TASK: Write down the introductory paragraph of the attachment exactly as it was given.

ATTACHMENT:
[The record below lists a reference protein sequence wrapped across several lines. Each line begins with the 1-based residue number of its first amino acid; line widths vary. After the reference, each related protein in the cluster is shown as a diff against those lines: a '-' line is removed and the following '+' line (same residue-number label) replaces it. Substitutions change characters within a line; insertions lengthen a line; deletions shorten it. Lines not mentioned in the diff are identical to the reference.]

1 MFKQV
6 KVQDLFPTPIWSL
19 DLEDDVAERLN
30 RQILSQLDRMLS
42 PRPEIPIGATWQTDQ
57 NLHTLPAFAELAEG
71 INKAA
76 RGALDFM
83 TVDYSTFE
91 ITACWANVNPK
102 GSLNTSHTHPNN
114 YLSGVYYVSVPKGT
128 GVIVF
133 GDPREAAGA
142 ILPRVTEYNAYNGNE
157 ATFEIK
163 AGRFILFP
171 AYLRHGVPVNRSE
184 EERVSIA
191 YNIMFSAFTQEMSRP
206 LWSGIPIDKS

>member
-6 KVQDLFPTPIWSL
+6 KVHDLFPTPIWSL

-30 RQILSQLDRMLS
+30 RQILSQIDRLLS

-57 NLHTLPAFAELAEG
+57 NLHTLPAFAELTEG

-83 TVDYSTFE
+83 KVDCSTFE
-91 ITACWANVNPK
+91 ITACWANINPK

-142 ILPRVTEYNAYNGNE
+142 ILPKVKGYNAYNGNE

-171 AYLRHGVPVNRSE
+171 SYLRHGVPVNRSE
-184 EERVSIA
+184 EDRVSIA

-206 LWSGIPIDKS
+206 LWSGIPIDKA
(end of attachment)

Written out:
[The record below lists a reference protein sequence wrapped across several lines. Each line begins with the 1-based residue number of its first amino acid; line widths vary. After the reference, each related protein in the cluster is shown as a diff against those lines: a '-' line is removed and the following '+' line (same residue-number label) replaces it. Substitutions change characters within a line; insertions lengthen a line; deletions shorten it. Lines not mentioned in the diff are identical to the reference.]